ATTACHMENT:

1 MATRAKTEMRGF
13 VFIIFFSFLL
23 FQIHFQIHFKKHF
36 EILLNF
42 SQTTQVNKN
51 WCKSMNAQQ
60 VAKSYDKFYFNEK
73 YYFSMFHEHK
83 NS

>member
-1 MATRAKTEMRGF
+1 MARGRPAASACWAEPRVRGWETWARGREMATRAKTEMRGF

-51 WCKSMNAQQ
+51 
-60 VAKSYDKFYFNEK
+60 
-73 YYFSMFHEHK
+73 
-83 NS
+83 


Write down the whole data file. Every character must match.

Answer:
1 MATRAKTEMRGF
13 VFIIFFSFLL
23 FQIHFQIHFKKHF
36 EILLNF
42 SQTTQVNKN
51 WCKSMNAQQ
60 VAKSYDKFYFNEK
73 YYFSMFHEHK
83 NS

>member
-1 MATRAKTEMRGF
+1 MARGRPAASACWAEPRVRGWETWARGREMATRAKTEMRGF

-51 WCKSMNAQQ
+51 
-60 VAKSYDKFYFNEK
+60 
-73 YYFSMFHEHK
+73 
-83 NS
+83 